Historian, psychoanalyst, and psychiatrist, George Makari is the author of Of Fear and Strangers: A History of Xenophobia, winner of the Anisfield-Wolf Book Award, as well as the Elisabeth Young-Bruehl Prejudice Award, and a New York Times Editor's Choice. He is also the author of Soul Machine: The Invention of the Modern Mind, a 2015 Guardian Best Book of the Year that the Wall Street Journal called "essential reading," and the widely acclaimed Revolution in Mind: The Creation of Psychoanalysis, which the Financial Times called "magisterial." His books have been translated into ten languages. His essays have won numerous honors and have appeared in The New Yorker, The New York Times, the Los Angeles Review of Books, and The Boston Globe.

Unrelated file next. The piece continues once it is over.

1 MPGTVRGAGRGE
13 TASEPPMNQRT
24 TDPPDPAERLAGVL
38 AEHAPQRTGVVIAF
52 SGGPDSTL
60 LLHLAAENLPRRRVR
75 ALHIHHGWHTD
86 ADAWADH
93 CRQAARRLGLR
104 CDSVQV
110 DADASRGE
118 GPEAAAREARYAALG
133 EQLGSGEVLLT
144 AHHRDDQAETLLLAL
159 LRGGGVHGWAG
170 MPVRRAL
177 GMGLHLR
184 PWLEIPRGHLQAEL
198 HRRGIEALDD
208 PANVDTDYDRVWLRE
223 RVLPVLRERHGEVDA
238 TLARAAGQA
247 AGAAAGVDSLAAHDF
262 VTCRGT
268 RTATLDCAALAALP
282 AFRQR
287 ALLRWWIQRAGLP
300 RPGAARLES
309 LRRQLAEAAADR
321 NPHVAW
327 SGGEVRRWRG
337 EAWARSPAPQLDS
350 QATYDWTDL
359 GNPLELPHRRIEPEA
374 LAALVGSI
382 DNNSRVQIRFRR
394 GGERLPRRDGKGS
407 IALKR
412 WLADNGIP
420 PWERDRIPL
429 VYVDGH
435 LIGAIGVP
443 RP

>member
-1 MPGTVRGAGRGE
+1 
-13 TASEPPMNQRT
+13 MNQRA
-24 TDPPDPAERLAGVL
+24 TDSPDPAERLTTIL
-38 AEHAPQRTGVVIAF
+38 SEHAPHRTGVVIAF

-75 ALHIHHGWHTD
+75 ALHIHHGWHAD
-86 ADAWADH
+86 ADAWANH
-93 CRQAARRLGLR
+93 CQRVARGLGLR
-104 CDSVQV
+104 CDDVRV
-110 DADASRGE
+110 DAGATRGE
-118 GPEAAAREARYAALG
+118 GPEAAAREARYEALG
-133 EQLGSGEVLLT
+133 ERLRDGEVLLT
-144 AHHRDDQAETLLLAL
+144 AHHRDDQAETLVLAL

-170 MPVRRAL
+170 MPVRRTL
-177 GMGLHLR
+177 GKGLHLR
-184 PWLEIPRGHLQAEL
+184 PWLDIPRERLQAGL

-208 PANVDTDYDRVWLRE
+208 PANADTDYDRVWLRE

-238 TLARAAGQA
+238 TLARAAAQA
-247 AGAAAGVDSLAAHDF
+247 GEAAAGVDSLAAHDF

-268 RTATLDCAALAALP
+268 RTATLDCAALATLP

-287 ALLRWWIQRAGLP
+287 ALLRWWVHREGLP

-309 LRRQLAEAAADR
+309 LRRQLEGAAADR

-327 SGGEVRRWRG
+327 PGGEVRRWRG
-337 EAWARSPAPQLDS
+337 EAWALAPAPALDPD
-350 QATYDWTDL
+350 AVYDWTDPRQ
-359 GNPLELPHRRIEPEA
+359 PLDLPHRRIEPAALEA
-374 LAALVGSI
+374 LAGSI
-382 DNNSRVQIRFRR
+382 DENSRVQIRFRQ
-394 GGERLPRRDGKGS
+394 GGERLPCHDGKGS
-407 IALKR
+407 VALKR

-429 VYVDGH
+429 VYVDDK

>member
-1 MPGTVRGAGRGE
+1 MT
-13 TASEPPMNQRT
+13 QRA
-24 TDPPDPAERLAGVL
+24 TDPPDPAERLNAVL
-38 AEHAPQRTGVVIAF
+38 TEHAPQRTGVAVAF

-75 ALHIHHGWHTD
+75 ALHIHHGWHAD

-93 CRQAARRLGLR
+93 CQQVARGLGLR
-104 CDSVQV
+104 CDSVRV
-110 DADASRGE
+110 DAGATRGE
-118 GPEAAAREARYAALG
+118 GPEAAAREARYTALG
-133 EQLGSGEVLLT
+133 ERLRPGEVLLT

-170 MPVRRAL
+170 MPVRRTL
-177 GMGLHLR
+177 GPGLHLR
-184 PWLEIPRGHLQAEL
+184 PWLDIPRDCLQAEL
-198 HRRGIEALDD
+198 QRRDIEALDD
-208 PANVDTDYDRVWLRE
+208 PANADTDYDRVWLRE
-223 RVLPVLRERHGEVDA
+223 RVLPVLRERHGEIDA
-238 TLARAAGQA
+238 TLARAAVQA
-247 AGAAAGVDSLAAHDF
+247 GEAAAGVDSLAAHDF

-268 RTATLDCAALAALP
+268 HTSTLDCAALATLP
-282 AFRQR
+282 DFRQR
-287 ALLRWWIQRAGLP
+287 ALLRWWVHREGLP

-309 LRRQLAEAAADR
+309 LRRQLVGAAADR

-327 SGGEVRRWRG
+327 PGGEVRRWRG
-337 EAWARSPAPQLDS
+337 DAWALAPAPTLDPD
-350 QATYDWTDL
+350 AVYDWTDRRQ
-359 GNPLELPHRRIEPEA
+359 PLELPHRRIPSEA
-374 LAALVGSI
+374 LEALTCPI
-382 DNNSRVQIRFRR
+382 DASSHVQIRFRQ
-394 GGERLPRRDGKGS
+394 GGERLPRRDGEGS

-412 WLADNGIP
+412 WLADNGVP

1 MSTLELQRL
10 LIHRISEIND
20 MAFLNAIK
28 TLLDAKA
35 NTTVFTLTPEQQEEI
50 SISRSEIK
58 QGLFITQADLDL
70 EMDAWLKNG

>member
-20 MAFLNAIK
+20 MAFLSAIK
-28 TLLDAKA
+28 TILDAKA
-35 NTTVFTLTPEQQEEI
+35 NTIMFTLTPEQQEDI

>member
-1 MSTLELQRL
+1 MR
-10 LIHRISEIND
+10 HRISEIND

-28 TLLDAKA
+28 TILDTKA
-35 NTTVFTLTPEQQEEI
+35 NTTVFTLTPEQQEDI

Director of the DeWitt Wallace Institute of Psychiatry: History, Policy, and the Arts, Dr. Makari is Professor of Psychiatry at Weill Cornell Medical College, where he also is in clinical practice. For over a decade, he was an attending then director of the Payne Whitney low cost psychotherapy clinic. He is Guest Professor at both Rockefeller University and the Columbia University Center for Psychoanalytic Training and Research. A graduate of Brown University, Cornell University Medical College, and the Columbia Psychoanalytic Center, he lives with his family in New York City.